Now that 24x7 Customs Clearance has been extended to major seaports and airports, and has been warmly embraced by all in the trading community, the question that needs to be answered is: Are we equipped enough to provide a 24x7 Customs Clearance? The challenges are many. Not only will the Customs Department have to operate 24x7, so will all those who are involved in foreign trade – and that would include the respective banks, custodians, carriers and freight forwarders, etc. Working 24x7 would mean staffing these various organisations to work in shifts, and that has its own economic costs.
This move would also mean that not only floor level employees, but even senior officials of these departments will have to work in shifts.
In many countries across the globe, cargo clearance is done only during normal working hours and on normal working days. However, this is only possible in developed economies because they have adequate infrastructure for clearance and have systems & structures that allow them to clear cargo without creating a logjam. In countries like India, which lack adequate infrastructure and resources, 24x7 Customs Clearance makes complete sense. But feasibility in terms of various resources remains a big question. A good start could therefore be to extend the timings of Customs clearance at seaports and airports so as to reduce congestion during peak hours that is commonly observed between 2pm and 6pm during the day.
Thinking Long Term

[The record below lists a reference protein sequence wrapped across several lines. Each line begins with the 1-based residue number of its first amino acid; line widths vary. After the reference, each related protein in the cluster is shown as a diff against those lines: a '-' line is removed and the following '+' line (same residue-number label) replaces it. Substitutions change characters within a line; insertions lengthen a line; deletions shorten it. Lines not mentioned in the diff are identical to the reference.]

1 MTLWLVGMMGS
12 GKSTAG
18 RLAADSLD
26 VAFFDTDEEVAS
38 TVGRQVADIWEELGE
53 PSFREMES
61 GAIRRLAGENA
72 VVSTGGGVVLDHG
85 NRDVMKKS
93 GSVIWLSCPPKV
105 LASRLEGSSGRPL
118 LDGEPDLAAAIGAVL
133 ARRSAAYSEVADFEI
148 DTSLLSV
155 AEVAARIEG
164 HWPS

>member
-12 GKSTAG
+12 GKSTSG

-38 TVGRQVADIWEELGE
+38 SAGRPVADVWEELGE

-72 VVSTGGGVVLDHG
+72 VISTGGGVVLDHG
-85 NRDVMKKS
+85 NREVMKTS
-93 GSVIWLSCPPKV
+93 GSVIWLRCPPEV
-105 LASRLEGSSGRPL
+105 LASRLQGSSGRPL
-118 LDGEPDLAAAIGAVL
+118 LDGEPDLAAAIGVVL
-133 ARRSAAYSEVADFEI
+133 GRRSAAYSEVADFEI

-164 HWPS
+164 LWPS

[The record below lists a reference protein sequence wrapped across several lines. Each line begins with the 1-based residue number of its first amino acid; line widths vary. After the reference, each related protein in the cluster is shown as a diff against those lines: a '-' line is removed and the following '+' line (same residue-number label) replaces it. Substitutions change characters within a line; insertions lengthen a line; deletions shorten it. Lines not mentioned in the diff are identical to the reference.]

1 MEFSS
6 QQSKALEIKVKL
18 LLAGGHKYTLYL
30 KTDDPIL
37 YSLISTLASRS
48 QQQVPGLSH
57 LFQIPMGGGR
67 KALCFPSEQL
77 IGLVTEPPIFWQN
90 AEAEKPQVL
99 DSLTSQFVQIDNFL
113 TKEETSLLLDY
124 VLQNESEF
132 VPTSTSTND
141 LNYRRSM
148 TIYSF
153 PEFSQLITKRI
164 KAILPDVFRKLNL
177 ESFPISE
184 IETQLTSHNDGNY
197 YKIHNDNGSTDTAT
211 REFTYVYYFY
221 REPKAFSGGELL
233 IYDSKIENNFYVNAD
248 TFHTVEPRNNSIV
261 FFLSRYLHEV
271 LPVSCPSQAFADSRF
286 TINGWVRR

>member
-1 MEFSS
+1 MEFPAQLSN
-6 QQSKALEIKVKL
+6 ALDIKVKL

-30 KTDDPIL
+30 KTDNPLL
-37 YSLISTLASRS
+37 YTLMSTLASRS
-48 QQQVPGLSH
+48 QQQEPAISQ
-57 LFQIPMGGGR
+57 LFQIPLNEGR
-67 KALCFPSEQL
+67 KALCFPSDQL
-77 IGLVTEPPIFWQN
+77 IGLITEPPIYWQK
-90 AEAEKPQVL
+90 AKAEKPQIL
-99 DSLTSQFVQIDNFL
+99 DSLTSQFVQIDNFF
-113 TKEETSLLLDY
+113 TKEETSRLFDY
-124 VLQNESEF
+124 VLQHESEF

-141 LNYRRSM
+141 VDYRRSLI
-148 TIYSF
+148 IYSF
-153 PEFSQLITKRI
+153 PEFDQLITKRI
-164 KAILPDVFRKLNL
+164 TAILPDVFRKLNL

Atul Kumar Saxena, President, Indian Importers Chambers of Commerce & Industry says, “The biggest problem with Indian Customs is that the system doesn’t work all the time. Every other day there is a break down and then there are issues like the appraiser taking a lot of time to evaluate Customs Duty on a consignment. Besides, non tariff barriers like FSSAI are a big challenge.” He also believes that while the government takes decisions with the right intent, implementing agencies find loopholes in the system to undermine the policy initiatives. Some deadline should be shared with India’s import-export stakeholders as far as putting to practice the much-talked about Customs Single Window Clearance. All that we are told is that it’s still a work in progress and will remain so until the beginning of FY2017-18. As per CBEC Circular 10/2016, dated March 15, 2016, online clearance under Single Window Project has been rolled out so far only at main seaports and airports in Delhi, Mumbai, Kolkata and Chennai. As can be imagined, the Single Window Clearance system – envisaged to reduce delays and costs in foreign trade – is not an easy objective to achieve, given that it calls for importers and exporters to electronically lodge their Customs clearance documents at one point only with the Customs, with the guarantee that required permission(s), if any, from agencies (PGAs) such as Customs and the Department of Plant Protection, Quarantine and Storage (DPPQ&S), Food Safety Standards Authority of India (FSSAI), Drug Controller (CDSCO), Animal Quarantine (AQCS), Wild Life Crime Control Bureau (WCCB) and Textile Committee would be obtained online without the importer/exporter having to separately approach these agencies.